Alexander Gulanerian heard the mob pounding down the hall seconds before his door was broken down and they stormed in, brandishing knives, broken bottles and lengths of pipe.
Gulanerian, an Armenian living in Baku, the capital of Azerbaijan, said the intruders, without uttering a word, began beating him. They slashed his neck and his feet and threw him out of a second-story window.
He woke up naked, amid corpses in a hospital's morgue, and lay there for two days, ignored by hospital personnel despite his cries for help. Instead, he said, he was forced out into the street, his feet still bleeding.
Soviet soldiers found him and put him aboard a ferry taking refugees away from the continuing ethnic violence in Baku.
Gulanerian, 42, now hospitalized in Yerevan, the Armenian capital, told his story Wednesday in a hoarse whisper. He considers himself fortunate to be alive, and he still has trouble comprehending what happened to him.
"There was nothing human in their faces," he said, describing his assailants, "just brutality. There were about 40 of them, I think, all Azerbaijanis. They were maybe 16 years old, but already they have lost any trace of humanity in their eyes."
As victims of the anti-Armenian attacks-- pogrom is the word Soviet authorities are using--arrive in Yerevan and other cities, a picture is emerging of raging mob violence and incomprehensible brutality.
The victims, bruised and battered and still fearful, tell with horror of seeing neighbors, friends--and members of their own families--beaten, raped and killed, even burned alive by Azerbaijanis in a storm of violence that erupted Saturday.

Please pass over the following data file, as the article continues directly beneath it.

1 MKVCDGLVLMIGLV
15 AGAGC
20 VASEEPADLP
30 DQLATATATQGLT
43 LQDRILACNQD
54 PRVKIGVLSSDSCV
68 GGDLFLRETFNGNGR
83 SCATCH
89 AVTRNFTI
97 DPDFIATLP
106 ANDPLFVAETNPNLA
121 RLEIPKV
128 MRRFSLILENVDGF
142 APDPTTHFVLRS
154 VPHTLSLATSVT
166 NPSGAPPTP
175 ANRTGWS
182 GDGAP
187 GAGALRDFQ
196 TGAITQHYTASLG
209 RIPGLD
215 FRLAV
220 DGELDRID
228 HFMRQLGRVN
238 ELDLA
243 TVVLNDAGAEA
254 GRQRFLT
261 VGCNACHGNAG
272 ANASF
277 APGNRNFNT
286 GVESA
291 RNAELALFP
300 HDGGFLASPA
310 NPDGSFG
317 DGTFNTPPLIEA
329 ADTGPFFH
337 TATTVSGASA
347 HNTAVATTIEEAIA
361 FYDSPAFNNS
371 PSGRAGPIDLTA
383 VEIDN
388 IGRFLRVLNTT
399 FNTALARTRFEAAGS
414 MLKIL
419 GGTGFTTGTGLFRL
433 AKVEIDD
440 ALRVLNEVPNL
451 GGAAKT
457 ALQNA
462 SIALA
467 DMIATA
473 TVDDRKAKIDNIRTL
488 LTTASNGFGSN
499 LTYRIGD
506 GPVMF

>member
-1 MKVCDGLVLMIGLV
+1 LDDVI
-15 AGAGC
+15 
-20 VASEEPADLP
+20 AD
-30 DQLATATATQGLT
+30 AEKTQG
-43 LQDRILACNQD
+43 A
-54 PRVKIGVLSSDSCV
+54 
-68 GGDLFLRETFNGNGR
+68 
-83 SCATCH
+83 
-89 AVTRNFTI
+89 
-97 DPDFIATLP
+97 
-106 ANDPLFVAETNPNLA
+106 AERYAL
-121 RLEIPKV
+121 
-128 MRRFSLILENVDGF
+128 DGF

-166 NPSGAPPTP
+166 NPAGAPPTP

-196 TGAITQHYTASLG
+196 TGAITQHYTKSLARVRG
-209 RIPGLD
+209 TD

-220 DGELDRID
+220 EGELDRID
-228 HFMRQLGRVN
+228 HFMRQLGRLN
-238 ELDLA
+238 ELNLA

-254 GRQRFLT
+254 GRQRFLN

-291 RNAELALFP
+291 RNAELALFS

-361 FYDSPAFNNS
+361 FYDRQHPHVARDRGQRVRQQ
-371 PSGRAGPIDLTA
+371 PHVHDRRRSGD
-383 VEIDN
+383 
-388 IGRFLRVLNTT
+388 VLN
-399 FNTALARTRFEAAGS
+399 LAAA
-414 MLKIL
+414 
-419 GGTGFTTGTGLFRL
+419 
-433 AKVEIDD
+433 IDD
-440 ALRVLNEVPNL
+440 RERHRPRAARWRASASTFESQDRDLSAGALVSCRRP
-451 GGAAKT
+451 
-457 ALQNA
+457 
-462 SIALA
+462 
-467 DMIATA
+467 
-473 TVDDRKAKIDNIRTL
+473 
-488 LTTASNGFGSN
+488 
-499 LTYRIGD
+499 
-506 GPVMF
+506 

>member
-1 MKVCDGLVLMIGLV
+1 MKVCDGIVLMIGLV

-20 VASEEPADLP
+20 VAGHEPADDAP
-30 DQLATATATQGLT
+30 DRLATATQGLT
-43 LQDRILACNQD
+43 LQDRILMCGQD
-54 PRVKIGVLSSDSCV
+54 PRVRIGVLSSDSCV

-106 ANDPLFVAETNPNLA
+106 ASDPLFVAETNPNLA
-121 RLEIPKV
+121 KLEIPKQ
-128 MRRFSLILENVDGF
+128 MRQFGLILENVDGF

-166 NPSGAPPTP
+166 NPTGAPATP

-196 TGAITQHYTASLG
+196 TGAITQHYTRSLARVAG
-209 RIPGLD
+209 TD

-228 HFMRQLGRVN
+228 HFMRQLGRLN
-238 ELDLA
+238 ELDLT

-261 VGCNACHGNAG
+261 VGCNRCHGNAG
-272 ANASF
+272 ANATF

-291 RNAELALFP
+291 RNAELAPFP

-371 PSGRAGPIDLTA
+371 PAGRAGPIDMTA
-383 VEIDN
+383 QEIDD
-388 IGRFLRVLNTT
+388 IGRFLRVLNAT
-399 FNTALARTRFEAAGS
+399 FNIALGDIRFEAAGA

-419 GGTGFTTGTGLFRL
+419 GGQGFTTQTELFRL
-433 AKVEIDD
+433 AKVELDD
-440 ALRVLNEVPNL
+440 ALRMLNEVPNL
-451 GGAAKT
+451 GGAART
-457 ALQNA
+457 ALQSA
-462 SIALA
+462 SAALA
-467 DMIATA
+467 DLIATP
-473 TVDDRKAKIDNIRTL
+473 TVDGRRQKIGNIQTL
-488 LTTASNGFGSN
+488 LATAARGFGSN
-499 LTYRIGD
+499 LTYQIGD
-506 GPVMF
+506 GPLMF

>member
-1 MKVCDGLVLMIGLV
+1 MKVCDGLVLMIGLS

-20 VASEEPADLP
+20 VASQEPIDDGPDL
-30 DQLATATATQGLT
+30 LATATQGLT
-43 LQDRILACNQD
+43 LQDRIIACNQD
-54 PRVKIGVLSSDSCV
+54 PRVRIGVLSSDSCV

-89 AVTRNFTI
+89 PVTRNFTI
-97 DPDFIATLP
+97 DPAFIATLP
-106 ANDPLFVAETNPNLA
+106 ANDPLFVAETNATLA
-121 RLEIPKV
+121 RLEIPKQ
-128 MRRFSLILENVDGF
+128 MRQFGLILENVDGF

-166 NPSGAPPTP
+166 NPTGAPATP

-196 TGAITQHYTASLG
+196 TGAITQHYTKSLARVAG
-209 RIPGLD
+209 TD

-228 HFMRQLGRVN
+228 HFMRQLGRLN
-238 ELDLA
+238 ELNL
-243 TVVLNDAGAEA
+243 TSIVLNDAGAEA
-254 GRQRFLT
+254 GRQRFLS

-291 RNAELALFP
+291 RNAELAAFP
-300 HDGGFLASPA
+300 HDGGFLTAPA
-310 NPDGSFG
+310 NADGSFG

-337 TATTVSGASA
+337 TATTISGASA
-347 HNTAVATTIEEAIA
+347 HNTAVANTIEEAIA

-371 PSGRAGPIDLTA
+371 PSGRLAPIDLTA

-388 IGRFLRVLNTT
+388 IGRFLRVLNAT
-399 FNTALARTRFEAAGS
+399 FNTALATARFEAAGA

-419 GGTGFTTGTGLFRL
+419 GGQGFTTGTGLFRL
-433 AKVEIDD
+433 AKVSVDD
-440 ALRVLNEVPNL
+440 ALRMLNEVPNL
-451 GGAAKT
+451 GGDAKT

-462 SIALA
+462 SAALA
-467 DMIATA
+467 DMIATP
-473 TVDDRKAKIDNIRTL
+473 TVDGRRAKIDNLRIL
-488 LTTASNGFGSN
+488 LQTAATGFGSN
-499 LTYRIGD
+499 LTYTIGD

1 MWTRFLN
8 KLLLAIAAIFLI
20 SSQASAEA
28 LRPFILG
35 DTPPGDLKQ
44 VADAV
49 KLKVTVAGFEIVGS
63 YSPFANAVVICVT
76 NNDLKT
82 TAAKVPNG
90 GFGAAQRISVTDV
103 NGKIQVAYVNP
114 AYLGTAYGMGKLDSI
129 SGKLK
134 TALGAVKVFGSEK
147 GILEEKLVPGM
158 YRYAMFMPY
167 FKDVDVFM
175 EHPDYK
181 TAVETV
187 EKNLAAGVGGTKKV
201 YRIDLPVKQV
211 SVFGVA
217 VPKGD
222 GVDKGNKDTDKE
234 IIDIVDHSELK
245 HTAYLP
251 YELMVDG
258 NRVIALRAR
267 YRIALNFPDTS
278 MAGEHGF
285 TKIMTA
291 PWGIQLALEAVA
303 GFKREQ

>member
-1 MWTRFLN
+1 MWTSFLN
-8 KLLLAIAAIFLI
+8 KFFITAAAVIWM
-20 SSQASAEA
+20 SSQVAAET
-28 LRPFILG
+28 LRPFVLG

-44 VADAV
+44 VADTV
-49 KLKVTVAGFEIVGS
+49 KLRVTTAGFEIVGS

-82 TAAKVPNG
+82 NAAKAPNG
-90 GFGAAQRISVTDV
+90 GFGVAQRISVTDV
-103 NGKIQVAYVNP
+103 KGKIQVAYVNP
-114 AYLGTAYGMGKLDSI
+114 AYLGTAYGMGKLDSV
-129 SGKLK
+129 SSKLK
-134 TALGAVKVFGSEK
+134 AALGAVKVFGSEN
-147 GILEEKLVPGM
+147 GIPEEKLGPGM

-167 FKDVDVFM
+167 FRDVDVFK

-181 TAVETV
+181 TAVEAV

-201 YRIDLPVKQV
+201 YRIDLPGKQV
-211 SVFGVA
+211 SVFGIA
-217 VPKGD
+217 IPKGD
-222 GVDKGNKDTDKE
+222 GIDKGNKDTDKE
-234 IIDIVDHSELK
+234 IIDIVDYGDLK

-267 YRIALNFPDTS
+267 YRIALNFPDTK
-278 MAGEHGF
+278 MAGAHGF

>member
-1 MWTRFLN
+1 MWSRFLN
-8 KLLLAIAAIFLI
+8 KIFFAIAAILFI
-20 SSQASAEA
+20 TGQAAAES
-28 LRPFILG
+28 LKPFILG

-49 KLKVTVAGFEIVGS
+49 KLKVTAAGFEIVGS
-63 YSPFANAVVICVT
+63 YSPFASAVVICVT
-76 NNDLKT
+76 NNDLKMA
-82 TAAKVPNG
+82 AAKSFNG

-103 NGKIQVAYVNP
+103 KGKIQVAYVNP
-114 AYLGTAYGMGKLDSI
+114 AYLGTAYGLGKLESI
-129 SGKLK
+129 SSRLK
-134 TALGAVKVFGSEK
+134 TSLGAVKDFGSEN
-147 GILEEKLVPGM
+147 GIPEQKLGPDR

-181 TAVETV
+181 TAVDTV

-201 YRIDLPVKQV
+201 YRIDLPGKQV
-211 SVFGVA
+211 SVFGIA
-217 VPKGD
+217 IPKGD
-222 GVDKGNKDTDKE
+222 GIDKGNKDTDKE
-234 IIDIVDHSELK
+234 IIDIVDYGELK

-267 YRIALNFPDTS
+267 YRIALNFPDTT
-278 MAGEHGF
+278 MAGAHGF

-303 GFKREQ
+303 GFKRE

More than 40 Armenians have been killed in Baku, according to official reports, and the death toll could rise as more corpses are found by security forces attempting to restore order.
The violence broke out after a rally Saturday evening at which speakers reportedly called on Azerbaijanis to avenge the death of an Azerbaijani. The victim was attacked when he tried to oust an Armenian family from their apartment in Baku to make room for homeless Azerbaijanis who were refugees from Armenia.
Armenians, who have fled to Yerevan and Moscow and other places of safety, tell of mounting pressure on them over the past year to leave Baku, where 220,000 Armenians lived, and how they came to dread the possibility of a massacre.
In some cases, the ferocity of the attacks defied the victims' powers of description. They searched in vain for words to describe what happened to them.
Moments before the Azerbaijani mob came for Gulanerian, he saw them douse two men with gasoline and set them on fire in the street below. He was not surprised, he said, when the mob came for him.
"I had nowhere to go," he said, shutting his swollen eyes against the pain of the memory. "There was no time. We were there, waiting."
Sofia Babakhanian, a silver-haired grandmother of 68, recounted with anger how 12 Azerbaijani men, brandishing knives and clubs and screaming curses at all Armenians, burst into her apartment in Baku as she and her husband were watching television.
They broke her jaw, put a knife to her throat and tried to rape her. Her husband's head was shoved through a window pane. All the furniture in the apartment was smashed.
"They are animals," she said, sobbing. "For two years now, we have been living in fear, knowing that some day they would enter our homes and kill us. They want to annihilate all the Armenians."
After the men left, Sofia Babakhanian lay for two days on the floor of her apartment with her half-conscious husband. On Monday, the police came and took them away from Baku, where they were born and had lived all their lives.
Elvira Gasparan, 42, another of the refugees brought to Moscow, described how she had watched Azerbaijanis burn two Armenians alive. She said she saw the bodies of six others who had been knifed to death in a Baku railway station.
She was so shocked, she said, that she felt emptied of emotion.
"It was like I was dead, or covered with ice," she said, her face expressionless. "I'm still numb."